I’ve been reading the wartime journal Eliza Frances Andrews, (b. 1840) titled The war-time journal of a Georgia girl, 1864-1865 (1908). Most of it concentrates on events in Georgia, specifically Sherman’s “March” but in the preface Andrews provides a wonderful overview of how white Southerners – and by this time much of the rest of the country – had come to view the war. In doing so she references the Crater.
The diary was written in a time of storm and tempest, of bitter hatreds and fierce animosities, and its pages are so saturated with the spirit of the time, that to attempt to banish it would be like giving the play of Hamlet without the title-role. It does not pretend to give the calm reflections of a philosopher looking back dispassionately upon the storms of his youth, but the passionate utterances of stormy youth itself. It is in no sense a history, but a mere series of crude pen-sketches, faulty, inaccurate, and out of perspective, it may be, but still a true picture of things as the writer saw them. It makes no claim to impartiality; on the contrary, the author frankly admits that it is violently and often absurdly partisan – and it could not well have been otherwise under the circumstances. Coming from a heart ablaze with the passionate resentment of a people smarting under the humiliation of defeat, it was inevitable that along with the just indignation at wrongs which ought never to have been committed, there should have crept in many intemperate and indiscriminate denunciations of acts which the writer did not understand, to say nothing of sophomorical vaporings calculated now only to excite a smile. Such expressions, however, are not to be taken seriously at the present day, but are rather to be regarded as a sort of fossil curiosities that have the same value in throwing light on the psychology of the period to which they belong as the relics preserved in our geological museums have in illustrating the physical life of the past. Revolutions never take place when people are cool-headed or in a serene frame of mind, and it would be as dishonest as it is foolish to deny that such bitternesses ever existed. The better way is to cast them behind us and thank the powers of the universe that they exist no longer.
I cannot better express this feeling than in the words of an old Confederate soldier at Petersburg, Va., where he had gone with a number of his comrades who had been attending the great reunion at Richmond, to visit the scene of their last struggles under “Marse Robert.” They were standing looking down into the Crater, that awful pit of death, lined now with daisies and buttercups, and fragrant with the breath of spring. Tall pines, whose lusty young roots had fed on the hearts of dead men, were waving softly overhead, and nature everywhere had covered up the scars of war with the mantle of smiling peace. I paused, too, to watch them, and we all stood there awed into silence, till at last an old battle-scarred hero from one of the wiregrass counties way down in Georgia, suddenly raised his hands to heaven, and said in a voice that trembled with emotion: “Thar’s three hundred dead Yankees buried here under our feet. I helped to put ’em thar, but so help me God, I hope the like ‘ll never be done in this country again. Slavery’s gone and the war’s over now, thank God for both! We are all brothers once more, and I can feel for them layin’ down thar just the same as fur our own.”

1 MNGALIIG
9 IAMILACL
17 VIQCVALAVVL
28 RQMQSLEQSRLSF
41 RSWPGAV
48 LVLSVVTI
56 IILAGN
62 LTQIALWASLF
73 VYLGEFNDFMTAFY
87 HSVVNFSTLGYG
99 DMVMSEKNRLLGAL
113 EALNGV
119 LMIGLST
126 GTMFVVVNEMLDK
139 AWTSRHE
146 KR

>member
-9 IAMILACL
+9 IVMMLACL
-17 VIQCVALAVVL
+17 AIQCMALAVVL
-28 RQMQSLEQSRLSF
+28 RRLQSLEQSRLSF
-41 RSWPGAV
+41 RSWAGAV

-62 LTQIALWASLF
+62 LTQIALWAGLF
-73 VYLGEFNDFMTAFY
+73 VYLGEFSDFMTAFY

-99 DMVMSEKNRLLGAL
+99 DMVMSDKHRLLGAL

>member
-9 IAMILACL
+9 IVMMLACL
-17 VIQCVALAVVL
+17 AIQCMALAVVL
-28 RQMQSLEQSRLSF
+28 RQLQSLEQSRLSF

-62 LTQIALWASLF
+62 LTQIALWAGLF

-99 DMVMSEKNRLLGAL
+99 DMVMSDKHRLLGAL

That is the sentiment of the new South and of the few of us who survive from the old. We look back with loving memory upon our past, as we look upon the grave of the beloved dead whom we mourn but would not recall. We glorify the men and the memories of those days and would have the coming generations draw inspiration from them.
Andrews is referring to the well-attended 1903 Crater reenactment which was held in Petersburg and on the actual battlefield. I have no reason to believe that Andrews was not in attendance that day, but the event was widely covered by all the major newspapers so she would have had every opportunity to read stories such as the one outlined above. What is so striking to me is the tension that persist between the acknowledgment of her strong emotions during the war and the way she prefers to remember the war later in life. One could challenge the implicit assumption that “cool headed” necessarily implies some form of objectivity as opposed to her “sophomorical vaporings.” [I am going to try to use that phrase today at some point.] While her memory of the war in 1908 is not being fueled by the same passions of youth and harsh realities of war it is clear that the references to reunion and the hope that “coming generation draw inspiration” from the men on both sides were influenced by factors equally salient.
Thanks for mentioning my cousin Fanny on your blog. She definitely deserves to be remembered.